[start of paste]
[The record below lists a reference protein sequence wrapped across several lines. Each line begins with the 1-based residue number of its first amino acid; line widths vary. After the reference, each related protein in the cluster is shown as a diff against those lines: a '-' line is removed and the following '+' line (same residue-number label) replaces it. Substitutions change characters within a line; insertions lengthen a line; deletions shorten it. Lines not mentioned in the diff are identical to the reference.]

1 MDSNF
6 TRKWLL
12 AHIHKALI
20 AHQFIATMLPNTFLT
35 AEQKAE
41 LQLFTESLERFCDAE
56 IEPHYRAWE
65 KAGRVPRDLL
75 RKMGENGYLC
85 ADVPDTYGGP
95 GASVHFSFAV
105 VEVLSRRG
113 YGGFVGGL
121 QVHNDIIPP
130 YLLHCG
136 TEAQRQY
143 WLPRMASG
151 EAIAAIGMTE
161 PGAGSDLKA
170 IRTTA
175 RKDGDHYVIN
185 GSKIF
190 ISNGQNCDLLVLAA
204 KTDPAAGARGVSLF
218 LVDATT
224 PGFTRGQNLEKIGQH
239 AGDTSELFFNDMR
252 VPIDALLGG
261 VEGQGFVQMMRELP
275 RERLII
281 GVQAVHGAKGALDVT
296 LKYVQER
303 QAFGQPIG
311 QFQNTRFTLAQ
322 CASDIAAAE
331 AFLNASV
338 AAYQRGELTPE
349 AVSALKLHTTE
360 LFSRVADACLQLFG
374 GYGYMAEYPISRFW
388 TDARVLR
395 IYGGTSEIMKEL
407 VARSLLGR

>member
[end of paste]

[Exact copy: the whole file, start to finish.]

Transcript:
[The record below lists a reference protein sequence wrapped across several lines. Each line begins with the 1-based residue number of its first amino acid; line widths vary. After the reference, each related protein in the cluster is shown as a diff against those lines: a '-' line is removed and the following '+' line (same residue-number label) replaces it. Substitutions change characters within a line; insertions lengthen a line; deletions shorten it. Lines not mentioned in the diff are identical to the reference.]

1 MDSNF
6 TRKWLL
12 AHIHKALI
20 AHQFIATMLPNTFLT
35 AEQKAE
41 LQLFTESLERFCDAE
56 IEPHYRAWE
65 KAGRVPRDLL
75 RKMGENGYLC
85 ADVPDTYGGP
95 GASVHFSFAV
105 VEVLSRRG
113 YGGFVGGL
121 QVHNDIIPP
130 YLLHCG
136 TEAQRQY
143 WLPRMASG
151 EAIAAIGMTE
161 PGAGSDLKA
170 IRTTA
175 RKDGDHYVIN
185 GSKIF
190 ISNGQNCDLLVLAA
204 KTDPAAGARGVSLF
218 LVDATT
224 PGFTRGQNLEKIGQH
239 AGDTSELFFNDMR
252 VPIDALLGG
261 VEGQGFVQMMRELP
275 RERLII
281 GVQAVHGAKGALDVT
296 LKYVQER
303 QAFGQPIG
311 QFQNTRFTLAQ
322 CASDIAAAE
331 AFLNASV
338 AAYQRGELTPE
349 AVSALKLHTTE
360 LFSRVADACLQLFG
374 GYGYMAEYPISRFW
388 TDARVLR
395 IYGGTSEIMKEL
407 VARSLLGR

>member